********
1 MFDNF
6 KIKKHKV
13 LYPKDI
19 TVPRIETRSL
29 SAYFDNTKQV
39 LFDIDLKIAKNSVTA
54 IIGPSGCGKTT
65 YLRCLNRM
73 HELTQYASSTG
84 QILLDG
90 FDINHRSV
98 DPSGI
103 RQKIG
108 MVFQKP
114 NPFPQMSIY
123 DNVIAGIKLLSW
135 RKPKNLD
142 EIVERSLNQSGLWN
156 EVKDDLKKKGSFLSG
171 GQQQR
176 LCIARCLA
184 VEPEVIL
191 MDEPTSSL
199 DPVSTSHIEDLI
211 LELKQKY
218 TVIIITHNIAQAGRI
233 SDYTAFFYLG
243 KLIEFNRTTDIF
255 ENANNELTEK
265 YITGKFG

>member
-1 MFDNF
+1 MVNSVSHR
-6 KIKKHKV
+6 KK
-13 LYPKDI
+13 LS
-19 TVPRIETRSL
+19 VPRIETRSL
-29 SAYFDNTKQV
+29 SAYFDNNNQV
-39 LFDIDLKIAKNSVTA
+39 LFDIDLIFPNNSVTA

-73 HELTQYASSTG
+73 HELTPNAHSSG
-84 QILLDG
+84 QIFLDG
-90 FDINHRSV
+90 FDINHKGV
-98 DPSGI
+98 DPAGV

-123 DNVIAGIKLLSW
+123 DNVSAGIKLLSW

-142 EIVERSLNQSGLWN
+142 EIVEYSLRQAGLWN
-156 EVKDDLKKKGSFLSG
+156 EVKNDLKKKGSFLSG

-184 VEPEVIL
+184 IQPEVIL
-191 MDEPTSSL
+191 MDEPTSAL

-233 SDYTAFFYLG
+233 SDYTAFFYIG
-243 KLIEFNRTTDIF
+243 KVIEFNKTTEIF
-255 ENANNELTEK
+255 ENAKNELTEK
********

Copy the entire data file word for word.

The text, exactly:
1 MFDNF
6 KIKKHKV
13 LYPKDI
19 TVPRIETRSL
29 SAYFDNTKQV
39 LFDIDLKIAKNSVTA
54 IIGPSGCGKTT
65 YLRCLNRM
73 HELTQYASSTG
84 QILLDG
90 FDINHRSV
98 DPSGI
103 RQKIG
108 MVFQKP
114 NPFPQMSIY
123 DNVIAGIKLLSW
135 RKPKNLD
142 EIVERSLNQSGLWN
156 EVKDDLKKKGSFLSG
171 GQQQR
176 LCIARCLA
184 VEPEVIL
191 MDEPTSSL
199 DPVSTSHIEDLI
211 LELKQKY
218 TVIIITHNIAQAGRI
233 SDYTAFFYLG
243 KLIEFNRTTDIF
255 ENANNELTEK
265 YITGKFG

>member
-1 MFDNF
+1 MVNSVSHR
-6 KIKKHKV
+6 KK
-13 LYPKDI
+13 LS
-19 TVPRIETRSL
+19 VPRIETRSL
-29 SAYFDNTKQV
+29 SAYFDNNNQV
-39 LFDIDLKIAKNSVTA
+39 LFDIDLIFPNNSVTA

-73 HELTQYASSTG
+73 HELTPNAHSSG
-84 QILLDG
+84 QIFLDG
-90 FDINHRSV
+90 FDINHKGV
-98 DPSGI
+98 DPAGV

-123 DNVIAGIKLLSW
+123 DNVSAGIKLLSW

-142 EIVERSLNQSGLWN
+142 EIVEYSLRQAGLWN
-156 EVKDDLKKKGSFLSG
+156 EVKNDLKKKGSFLSG

-184 VEPEVIL
+184 IQPEVIL
-191 MDEPTSSL
+191 MDEPTSAL

-233 SDYTAFFYLG
+233 SDYTAFFYIG
-243 KLIEFNRTTDIF
+243 KVIEFNKTTEIF
-255 ENANNELTEK
+255 ENAKNELTEK